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The smellier side of the Stuarts in Oxford

A former Oxfam employee recalls a visit by the queen to the charity’s Summertown offices in the late 1990s. ‘We had to have a brand new toilet and washbasin installed,’ he says, ‘in case she needed to go. The queen can’t use a toilet someone else has sat on.’

Royal visitors in previous centuries were less squeamish. During the plague year in London (1665) the court of Charles II decamped to Oxford for the summer. The king and his ministers lived at Christ Church College, the queen and her entourage at Merton. Anthony à Wood, a local historian of the time, complained in his diary: ‘Though they were neat and gay in their apparell, yet they were very nasty and beastly, leaving at their departure their excrements in every corner, in chimneys, studies, colehouses, cellers. Rude, rough whoremongers; vaine, empty, careless.’ Horrible Histories puts it even more graphically. The court was filthy not only in its habits, but also in its morals. Later that year Charles’ mistress, the Countess of Castlemaine, gave birth to the king’s illegitimate son. The countess was part of the queen’s court at Merton, where an outraged Fellow pinned an obscene poem (in Latin and English) to her door.

To be fair, disposal of human waste was not easy in the seventeenth century. Poorer households threw it into the street while more affluent ones might have a cesspit in the cellar, but the contents still had to be removed, often through the house. In royal palaces, human excrement piled up in underground chambers until it could be taken away. This accumulation of rubbish and sewage was one of the reasons why the Tudor courts went ‘on progress’ from one palace to another in the summer months.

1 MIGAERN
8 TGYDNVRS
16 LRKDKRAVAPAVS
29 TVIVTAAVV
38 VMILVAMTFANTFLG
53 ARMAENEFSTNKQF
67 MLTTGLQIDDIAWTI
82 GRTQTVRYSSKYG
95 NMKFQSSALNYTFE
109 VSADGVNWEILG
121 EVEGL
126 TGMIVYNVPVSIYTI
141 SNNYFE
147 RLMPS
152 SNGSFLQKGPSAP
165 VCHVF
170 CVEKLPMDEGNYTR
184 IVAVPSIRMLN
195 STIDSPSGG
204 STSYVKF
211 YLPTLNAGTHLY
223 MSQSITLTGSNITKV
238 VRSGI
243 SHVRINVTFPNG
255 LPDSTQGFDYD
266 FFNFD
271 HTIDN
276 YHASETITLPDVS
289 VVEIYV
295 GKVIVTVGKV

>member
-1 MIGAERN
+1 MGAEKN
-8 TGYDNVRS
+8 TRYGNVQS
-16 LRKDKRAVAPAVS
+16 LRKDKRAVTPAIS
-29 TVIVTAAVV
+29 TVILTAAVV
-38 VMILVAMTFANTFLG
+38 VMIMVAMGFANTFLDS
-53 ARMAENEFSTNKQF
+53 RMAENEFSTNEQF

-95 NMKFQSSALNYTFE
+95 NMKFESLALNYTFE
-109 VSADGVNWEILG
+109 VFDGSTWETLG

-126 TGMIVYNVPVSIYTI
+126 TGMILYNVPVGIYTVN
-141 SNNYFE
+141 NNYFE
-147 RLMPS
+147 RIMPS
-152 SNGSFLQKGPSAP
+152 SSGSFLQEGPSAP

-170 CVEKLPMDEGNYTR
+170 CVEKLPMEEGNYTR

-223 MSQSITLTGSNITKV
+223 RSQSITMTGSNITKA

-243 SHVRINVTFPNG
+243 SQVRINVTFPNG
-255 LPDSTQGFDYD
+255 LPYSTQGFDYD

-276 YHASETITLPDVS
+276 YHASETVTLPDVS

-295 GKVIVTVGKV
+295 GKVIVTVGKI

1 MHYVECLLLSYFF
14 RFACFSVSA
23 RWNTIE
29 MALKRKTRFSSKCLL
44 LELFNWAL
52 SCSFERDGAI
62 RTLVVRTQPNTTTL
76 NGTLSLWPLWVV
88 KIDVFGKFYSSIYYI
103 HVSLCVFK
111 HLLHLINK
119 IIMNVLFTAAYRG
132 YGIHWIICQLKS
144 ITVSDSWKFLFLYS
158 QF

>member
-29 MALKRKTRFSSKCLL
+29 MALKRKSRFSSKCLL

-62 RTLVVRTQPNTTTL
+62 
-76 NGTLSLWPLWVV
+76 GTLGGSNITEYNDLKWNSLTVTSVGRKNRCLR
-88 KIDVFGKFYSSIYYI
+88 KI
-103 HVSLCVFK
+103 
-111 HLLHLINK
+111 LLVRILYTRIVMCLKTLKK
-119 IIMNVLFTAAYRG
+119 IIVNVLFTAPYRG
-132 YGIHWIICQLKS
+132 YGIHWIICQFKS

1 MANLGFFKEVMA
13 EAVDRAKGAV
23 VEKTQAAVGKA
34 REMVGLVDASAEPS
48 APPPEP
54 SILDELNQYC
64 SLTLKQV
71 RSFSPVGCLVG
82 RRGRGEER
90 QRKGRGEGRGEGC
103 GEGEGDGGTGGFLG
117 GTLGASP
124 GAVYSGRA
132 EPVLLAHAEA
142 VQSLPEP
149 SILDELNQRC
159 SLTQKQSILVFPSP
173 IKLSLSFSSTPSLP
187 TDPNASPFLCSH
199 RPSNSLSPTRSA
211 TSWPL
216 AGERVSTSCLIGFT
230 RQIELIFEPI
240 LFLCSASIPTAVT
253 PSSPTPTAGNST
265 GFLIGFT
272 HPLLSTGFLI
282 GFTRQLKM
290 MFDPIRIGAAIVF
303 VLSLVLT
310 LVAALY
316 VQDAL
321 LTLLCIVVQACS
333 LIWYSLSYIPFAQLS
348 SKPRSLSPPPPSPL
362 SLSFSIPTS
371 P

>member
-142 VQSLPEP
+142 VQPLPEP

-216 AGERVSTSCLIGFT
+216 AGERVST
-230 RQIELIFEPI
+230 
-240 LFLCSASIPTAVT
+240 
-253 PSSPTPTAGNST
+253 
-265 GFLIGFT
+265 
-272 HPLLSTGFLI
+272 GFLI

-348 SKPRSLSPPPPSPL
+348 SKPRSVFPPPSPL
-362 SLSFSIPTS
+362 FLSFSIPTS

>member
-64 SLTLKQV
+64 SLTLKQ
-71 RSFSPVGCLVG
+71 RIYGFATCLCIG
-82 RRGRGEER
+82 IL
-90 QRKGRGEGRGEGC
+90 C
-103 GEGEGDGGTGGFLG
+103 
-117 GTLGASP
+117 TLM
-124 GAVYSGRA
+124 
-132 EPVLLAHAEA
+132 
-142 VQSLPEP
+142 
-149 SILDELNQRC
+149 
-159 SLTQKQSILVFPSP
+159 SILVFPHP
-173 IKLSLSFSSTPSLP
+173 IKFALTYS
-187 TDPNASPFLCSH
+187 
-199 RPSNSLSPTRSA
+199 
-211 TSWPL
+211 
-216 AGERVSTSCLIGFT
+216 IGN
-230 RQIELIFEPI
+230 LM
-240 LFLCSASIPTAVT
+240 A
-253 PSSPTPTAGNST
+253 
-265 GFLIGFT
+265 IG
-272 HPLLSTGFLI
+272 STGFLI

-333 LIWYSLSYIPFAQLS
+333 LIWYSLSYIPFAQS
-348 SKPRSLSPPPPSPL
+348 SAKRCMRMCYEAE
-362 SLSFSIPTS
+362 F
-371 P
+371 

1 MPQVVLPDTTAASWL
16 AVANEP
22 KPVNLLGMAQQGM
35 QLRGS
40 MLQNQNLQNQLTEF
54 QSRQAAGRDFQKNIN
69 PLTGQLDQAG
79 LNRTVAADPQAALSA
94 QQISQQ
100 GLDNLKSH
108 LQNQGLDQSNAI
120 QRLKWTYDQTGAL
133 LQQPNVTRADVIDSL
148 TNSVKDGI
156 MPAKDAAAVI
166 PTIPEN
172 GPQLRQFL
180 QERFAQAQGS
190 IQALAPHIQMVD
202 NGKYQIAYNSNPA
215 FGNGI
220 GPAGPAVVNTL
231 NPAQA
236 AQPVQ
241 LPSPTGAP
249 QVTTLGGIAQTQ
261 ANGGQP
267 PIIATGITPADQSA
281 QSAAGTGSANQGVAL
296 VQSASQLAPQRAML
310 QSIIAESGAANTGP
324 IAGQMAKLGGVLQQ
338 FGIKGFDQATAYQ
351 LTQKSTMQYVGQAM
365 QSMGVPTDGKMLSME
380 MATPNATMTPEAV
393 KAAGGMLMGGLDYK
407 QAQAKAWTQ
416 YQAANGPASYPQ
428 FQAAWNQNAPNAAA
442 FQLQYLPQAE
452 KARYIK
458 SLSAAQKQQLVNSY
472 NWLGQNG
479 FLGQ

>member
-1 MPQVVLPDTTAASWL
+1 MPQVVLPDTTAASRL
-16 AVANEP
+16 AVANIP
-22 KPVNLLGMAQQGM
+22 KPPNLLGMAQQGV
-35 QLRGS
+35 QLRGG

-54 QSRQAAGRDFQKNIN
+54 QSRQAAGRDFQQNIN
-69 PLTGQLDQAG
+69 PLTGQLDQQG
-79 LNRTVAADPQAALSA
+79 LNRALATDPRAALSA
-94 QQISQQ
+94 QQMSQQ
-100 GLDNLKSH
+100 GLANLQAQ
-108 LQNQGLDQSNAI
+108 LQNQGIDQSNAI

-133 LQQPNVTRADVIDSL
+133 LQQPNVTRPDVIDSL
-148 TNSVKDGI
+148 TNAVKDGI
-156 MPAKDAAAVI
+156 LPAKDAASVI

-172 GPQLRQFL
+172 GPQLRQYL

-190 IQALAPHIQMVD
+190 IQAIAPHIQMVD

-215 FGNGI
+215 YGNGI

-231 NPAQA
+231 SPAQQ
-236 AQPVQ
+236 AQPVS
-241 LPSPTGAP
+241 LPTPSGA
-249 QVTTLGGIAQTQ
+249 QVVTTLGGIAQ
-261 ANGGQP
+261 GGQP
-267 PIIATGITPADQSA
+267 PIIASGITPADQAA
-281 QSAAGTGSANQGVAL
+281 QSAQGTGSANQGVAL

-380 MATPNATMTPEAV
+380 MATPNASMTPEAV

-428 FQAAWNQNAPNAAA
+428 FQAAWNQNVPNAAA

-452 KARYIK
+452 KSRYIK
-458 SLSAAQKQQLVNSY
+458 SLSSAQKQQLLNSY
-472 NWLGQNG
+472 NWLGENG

Charles II was not the first Stuart king to live at Christ Church. In 1642, during the Civil War against Oliver Cromwell and the Parliamentarians, Charles I made Oxford his capital. This turned the city into a garrison town, filled with troops and preparations for battle. The university supported the king, and New College was made into a munitions workshop. But local people, who mainly favoured the Parliamentarians, were not happy. They were taxed for funds, required to recycle their metal possessions for manufacture of weapons and coins, and had to provide lodgings for the king’s followers. The presence of the court and the military meant that the town was overpopulated. Human and animal waste piled up in the streets and in 1643 this led to a typhus epidemic in the city. You can find out more about the Oxford court of Charles I, and typhus outbreaks in the city, from short videos and displays in the Museum of Oxford.

Written by volunteer Jane Buekett. 

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You can learn more about what life was like in Oxford during the English Civil War by watching this YouTube video, produced in partnership with Royal Holloway’s History Hub as part of the Citizen 800 project.

Image: Charles II chamber pot made by Marmaduke Best, York, c. 1671 © Mansion House York, reproduced under Creative Commons licence.